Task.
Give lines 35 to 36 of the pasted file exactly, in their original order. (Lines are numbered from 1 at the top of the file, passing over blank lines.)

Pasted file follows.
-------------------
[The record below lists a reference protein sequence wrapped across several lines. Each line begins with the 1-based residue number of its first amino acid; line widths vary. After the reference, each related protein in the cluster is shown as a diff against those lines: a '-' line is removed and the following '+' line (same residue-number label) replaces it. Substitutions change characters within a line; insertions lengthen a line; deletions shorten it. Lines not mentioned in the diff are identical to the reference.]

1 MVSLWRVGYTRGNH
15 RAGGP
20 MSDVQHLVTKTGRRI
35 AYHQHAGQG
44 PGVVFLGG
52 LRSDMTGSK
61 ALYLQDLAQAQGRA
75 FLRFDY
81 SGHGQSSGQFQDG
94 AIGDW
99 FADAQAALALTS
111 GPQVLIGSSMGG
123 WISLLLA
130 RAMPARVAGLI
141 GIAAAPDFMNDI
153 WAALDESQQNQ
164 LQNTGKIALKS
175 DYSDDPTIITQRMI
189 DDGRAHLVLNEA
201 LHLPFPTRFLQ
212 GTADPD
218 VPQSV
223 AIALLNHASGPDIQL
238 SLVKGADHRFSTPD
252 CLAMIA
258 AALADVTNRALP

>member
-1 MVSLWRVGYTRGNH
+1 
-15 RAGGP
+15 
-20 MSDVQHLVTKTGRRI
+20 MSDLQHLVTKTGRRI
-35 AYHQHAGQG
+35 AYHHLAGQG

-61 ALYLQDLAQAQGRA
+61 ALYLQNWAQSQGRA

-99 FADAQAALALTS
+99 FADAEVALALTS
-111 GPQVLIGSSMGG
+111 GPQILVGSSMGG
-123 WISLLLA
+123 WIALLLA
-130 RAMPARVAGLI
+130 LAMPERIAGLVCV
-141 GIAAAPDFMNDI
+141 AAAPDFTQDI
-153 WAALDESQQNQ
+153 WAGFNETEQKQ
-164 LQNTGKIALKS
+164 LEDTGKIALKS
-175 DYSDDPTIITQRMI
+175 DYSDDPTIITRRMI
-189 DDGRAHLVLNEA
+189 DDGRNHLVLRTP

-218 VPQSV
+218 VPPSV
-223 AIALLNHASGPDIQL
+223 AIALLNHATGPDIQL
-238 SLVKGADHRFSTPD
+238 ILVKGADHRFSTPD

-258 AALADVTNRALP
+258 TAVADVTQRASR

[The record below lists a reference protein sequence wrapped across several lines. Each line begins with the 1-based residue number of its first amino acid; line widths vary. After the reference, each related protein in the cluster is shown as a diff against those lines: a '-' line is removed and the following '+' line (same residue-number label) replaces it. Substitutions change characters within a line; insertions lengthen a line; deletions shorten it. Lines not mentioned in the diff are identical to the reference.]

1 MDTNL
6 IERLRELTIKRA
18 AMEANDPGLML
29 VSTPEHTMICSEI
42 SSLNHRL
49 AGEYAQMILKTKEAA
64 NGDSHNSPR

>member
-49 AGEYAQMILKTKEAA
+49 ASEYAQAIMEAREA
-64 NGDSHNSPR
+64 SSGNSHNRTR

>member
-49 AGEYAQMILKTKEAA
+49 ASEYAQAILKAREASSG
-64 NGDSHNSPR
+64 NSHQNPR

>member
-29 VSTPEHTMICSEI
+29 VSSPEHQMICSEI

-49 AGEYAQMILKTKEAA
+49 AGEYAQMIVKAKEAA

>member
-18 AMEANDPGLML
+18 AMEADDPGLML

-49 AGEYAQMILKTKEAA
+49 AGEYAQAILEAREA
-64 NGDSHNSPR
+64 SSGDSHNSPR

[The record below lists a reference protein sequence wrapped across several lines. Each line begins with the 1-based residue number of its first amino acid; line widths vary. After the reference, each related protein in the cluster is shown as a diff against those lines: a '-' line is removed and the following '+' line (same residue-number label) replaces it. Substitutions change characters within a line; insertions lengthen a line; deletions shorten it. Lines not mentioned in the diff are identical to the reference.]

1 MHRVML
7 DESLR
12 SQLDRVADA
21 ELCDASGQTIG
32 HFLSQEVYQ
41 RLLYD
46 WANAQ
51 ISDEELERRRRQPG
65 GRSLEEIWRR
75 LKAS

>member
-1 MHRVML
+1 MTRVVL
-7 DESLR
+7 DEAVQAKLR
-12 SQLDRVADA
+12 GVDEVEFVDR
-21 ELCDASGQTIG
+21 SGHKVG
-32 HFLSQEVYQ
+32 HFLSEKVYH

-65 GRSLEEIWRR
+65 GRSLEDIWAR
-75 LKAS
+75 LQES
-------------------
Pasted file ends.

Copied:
-35 AYHQHAGQG
+35 AYHHLAGQG